Couple's motto: 'we'll go anywhere'

In 1945, Sid and Afton Shreeve of Tucson, Ariz., a young couple with small children, were at the stage of life when most couples of their age were intent on getting established.

Instead, when they heard of the Church's vast need for missionaries during post-war missionary efforts, they sent a letter to the First Presidency:"We'll go anywhere," they wrote, "but we hope you will call us on a mission to Argentina," where he had previously served.

They might as well have written a standing letter of availability, for they were not only called to Argentina, but during the next decades were also called to Uruguay, Argentina, Illinois, Utah and Colombia. Their children accompanied them to Argentina and Uruguay.

Together they have served six full-time missions.

In addition, Sister Shreeve counts his first mission as hers as well, for she was a new bride who stayed home and worked to support him while he served in Argentina from 1936-38. He also was president of the Salt Lake Valley Regional Mission, though not on a full-time basis.

"The Church is true," said Sister Shreeve. "It is true! You want to help everybody have the opportunity to join, to share with us in the gospel plan."

Her husband added: "We think all of our decisions for these missions were right. We never had any regrets."

Last Thursday, Jan. 21, they returned to Salt Lake City from a mission in Colombia where they directed the Colombia Missionary Training Center. About the time they unpacked their bags, they mentioned that, "We're as healthy as we can be, and we've offered to go back and open up another missionary training center, anywhere. . . ."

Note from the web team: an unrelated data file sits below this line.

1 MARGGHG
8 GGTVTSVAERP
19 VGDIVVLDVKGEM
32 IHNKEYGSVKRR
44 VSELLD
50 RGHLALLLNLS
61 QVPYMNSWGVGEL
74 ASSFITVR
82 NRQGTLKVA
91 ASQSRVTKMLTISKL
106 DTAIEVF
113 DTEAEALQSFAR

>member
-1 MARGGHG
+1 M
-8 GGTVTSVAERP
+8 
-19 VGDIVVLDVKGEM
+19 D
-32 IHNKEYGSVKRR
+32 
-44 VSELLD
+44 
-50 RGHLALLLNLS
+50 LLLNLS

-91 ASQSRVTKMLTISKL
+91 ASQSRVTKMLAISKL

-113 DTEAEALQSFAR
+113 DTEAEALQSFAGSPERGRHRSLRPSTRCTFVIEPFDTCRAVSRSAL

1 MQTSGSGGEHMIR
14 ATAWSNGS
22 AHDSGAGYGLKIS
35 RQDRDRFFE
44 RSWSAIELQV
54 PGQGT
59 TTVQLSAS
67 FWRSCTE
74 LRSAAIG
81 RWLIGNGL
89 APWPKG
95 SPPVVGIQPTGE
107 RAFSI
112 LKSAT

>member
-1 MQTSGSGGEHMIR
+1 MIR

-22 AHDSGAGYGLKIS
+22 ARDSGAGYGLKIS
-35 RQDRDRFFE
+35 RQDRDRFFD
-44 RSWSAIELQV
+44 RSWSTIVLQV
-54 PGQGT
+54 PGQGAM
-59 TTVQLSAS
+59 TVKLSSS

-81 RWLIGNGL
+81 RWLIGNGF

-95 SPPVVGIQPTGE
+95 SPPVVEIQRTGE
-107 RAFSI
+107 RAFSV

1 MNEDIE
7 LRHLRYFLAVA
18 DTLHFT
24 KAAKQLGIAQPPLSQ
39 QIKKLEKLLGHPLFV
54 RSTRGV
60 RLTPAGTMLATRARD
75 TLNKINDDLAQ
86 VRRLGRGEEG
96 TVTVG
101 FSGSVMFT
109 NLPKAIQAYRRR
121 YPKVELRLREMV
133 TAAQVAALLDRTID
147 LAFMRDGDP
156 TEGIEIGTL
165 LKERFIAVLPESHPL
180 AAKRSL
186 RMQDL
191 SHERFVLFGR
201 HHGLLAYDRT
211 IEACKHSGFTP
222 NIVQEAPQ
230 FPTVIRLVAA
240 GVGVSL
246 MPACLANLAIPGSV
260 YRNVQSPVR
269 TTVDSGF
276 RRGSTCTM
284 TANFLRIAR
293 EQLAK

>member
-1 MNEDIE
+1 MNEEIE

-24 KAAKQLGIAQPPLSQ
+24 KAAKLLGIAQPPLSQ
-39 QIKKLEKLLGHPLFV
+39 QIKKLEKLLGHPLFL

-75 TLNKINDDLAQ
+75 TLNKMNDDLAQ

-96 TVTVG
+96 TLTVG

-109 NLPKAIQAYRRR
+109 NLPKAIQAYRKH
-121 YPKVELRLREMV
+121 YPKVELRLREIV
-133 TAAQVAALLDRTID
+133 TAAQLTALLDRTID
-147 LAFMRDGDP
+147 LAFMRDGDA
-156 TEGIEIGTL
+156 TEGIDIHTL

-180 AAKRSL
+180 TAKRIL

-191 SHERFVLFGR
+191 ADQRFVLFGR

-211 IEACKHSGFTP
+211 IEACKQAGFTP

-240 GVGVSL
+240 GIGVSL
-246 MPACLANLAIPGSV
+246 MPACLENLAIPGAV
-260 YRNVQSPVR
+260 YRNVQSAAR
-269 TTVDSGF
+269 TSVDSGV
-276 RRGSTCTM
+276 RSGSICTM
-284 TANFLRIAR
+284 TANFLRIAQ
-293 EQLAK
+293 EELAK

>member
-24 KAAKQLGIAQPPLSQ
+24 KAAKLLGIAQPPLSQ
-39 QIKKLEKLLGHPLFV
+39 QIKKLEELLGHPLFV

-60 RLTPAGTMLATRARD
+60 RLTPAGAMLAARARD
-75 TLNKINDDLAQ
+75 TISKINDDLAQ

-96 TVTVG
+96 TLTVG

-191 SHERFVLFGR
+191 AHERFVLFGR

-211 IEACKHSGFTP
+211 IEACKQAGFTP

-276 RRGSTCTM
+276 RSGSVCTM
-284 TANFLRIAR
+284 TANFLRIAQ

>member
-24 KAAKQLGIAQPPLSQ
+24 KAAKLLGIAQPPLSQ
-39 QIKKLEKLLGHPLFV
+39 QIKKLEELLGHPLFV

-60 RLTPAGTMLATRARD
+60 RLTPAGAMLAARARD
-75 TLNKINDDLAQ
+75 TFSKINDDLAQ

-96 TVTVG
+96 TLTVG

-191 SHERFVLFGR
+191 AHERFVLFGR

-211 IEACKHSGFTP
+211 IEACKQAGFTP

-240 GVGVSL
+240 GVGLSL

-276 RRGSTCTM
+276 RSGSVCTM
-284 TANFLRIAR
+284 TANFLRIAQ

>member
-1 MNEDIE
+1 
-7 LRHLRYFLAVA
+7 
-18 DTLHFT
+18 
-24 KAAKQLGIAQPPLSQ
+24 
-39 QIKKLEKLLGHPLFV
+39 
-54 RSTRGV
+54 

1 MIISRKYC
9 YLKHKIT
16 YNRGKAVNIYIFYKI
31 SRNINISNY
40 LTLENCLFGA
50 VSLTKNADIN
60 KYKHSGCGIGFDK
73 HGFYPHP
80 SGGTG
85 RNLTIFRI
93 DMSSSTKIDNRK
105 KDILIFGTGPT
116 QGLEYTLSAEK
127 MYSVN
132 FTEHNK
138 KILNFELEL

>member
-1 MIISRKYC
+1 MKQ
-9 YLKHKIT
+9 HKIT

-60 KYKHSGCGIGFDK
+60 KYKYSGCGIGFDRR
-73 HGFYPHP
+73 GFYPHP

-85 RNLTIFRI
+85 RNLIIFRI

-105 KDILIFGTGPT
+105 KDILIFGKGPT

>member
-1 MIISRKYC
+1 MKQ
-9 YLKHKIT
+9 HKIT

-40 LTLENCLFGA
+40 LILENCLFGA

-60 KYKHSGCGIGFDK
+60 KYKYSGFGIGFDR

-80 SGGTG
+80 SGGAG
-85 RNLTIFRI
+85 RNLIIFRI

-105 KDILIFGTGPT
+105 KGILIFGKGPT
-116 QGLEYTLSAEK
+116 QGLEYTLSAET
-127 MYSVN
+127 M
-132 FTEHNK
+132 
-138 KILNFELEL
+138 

Reminiscing on the rich missionary experiences in their lives, they recalled that in 1945, following their call from the First Presidency to Argentina, they sold their home, their car and furniture.

They served under Pres. W. Ernest Young, his former president who had been called back to Argentina. A former missionary companion, Marian Vance, and his wife, Betty, from Mesa, Ariz., were called at the same time, and sold their home as well.

The Shreeves arrived in Buenos Aires on Jan. 1, 1946, and they stayed there for two years. They immediately began to seek out and reactivate those who had been baptized earlier.

They were willing to stay longer, but in 1948, President David O. McKay, then of the First Presidency, wrote and advised them to return to the United States and for Elder Shreeve to complete his education.

Brother Shreeve attended BYU, where he completed his bachelor's and master's degrees. On the day he attended graduation to receive his diplomas, he was informed that President Stephen L Richards of the First Presidency wished to see him. The new graduate was called to preside over the Uruguay-Paraguay Mission, and asked if he and his wife could leave in three weeks.

"Sure I can - no problem," said Brother Shreeve. Then he called his wife, who was in Arizona, and said: "Hang on to your chair because things are going to be changing fast. You've got three weeks to get ready to go back to South America, but you can't tell anybody yet until the Church has given a press release on it."

She recalled, "I was sitting in a chair that had wheels on it - a secretary's chair. The chair just went right out from under me."

But she knew what to do: she got started selling their home, furniture and car. Within three weeks they were on a ship bound for Montevideo, Uruguay, where they stayed for about 41/2 years.

While there, they helped build the first complete meetinghouse in South America. Elder Richard G. Scott, now of the Council of the Twelve, was one of their missionaries, and an engineer who helped with the building. The Shreeves noted that four of their missionaries later were called as General Authorities, and about 20 as mission presidents.